This is a pretty common situation against a group of five or six characters of level 8 to 10. Even funnier, some of those conditions are save-ends, and some last until the end of somebody's next turn, and sometimes both. How do you keep track of a creature that's dazed until the rogue's next turn, and also dazed until the wizard's next turn, while also being dazed (save ends)?

valadil
2010-07-14, 02:17 PM
Kurald Galain, with that many status effects the enemy is usually pretty damn dead. I'd likely call off the fight at that point.

But if I really wanted to play it out...

I don't use rings/clips for everything. Marks usually. Temporary effects get noted on my enemy page. (I print out copies of each fight because I like writing on the enemy and I don't like flipping pages in my MM. (I also have a very streamlined process for doing this part. I'll elaborate if anyone is interested.)) Usually it'll be something like "daze/save 5 on/save". I cross out effects as they pass.

I also put responsibility on my players here. If the bard dropped a condition that causes an enemy to grant CA for the round, I expect that bard to speak up when the enemy gets attacked. As far as I'm concerned, that's the bard's effect. If he forgets it's up, he's no longer distracting the enemy. This really helps keep the players attentive. They don't want their effects to be forgotten. It also shows that I trust them to help keep the game running. On top of that, it gives buffing players credit when they'd otherwise be forgotten. Everybody loves the bard when he asks if the fighter remembered his extra +2 to hit, and that ends up being the difference that scores the hit.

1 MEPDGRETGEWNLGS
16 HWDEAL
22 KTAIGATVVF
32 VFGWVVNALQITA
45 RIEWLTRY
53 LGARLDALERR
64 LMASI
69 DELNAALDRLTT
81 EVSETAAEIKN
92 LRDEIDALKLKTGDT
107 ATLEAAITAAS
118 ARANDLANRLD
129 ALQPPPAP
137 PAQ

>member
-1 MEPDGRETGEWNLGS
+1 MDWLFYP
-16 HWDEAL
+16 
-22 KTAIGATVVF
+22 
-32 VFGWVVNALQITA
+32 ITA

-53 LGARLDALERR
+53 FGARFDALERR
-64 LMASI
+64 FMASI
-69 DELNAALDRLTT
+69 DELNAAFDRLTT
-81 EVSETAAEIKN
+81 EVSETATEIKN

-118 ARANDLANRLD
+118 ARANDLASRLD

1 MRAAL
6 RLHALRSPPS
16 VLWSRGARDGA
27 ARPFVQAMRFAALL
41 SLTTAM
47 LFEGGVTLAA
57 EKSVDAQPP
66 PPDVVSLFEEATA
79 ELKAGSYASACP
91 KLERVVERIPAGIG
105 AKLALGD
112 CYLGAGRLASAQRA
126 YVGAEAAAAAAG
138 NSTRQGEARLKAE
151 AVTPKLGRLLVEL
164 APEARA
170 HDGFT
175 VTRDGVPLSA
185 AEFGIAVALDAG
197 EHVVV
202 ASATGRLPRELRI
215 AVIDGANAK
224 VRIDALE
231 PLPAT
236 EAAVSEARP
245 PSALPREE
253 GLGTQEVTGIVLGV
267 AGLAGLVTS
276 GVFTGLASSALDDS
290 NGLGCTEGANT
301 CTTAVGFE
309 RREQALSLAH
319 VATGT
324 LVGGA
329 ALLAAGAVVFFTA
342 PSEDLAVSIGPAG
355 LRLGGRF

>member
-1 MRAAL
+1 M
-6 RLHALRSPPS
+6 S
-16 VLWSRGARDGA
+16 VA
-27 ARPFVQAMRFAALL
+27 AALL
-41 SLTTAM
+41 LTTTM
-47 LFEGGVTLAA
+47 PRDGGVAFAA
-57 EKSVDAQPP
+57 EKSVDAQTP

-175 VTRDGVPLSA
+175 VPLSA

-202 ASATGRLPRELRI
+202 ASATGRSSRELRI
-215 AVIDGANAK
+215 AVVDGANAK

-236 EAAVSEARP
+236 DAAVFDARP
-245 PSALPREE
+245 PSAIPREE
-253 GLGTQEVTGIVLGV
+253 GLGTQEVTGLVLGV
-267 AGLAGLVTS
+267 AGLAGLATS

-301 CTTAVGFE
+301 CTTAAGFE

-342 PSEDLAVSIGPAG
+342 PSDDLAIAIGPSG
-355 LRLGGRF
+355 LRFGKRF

Master_Rahl22
2010-07-14, 03:00 PM
I also put responsibility on my players here. If the bard dropped a condition that causes an enemy to grant CA for the round, I expect that bard to speak up when the enemy gets attacked. As far as I'm concerned, that's the bard's effect. If he forgets it's up, he's no longer distracting the enemy. This really helps keep the players attentive. They don't want their effects to be forgotten. It also shows that I trust them to help keep the game running. On top of that, it gives buffing players credit when they'd otherwise be forgotten. Everybody loves the bard when he asks if the fighter remembered his extra +2 to hit, and that ends up being the difference that scores the hit.

I really like this idea. I'll propose this to my DMs. None of them have complained about keeping track of this stuff, but it may just be because they didn't know there was another/better way.

Blazen
2010-07-14, 03:10 PM